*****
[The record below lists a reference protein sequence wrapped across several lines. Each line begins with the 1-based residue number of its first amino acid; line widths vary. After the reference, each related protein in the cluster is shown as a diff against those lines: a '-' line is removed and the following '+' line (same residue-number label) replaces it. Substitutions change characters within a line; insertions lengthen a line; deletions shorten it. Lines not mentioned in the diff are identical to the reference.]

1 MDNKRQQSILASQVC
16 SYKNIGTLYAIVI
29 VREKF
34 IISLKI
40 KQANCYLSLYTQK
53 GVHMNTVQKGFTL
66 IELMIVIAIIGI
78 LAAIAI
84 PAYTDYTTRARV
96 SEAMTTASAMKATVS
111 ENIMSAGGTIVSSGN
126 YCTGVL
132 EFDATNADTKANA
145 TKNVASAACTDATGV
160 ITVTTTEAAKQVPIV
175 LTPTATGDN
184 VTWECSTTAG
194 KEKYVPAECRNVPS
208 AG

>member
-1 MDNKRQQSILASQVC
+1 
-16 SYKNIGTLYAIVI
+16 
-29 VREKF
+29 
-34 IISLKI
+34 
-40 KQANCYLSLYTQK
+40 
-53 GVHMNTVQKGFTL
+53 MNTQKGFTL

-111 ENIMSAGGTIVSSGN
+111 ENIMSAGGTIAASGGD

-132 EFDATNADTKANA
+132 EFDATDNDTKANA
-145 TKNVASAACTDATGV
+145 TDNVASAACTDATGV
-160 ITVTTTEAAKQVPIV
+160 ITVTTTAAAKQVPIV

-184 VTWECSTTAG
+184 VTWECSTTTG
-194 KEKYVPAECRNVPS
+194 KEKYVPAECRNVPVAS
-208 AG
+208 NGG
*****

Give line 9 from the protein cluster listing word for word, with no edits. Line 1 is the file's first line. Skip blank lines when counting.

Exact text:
78 LAAIAI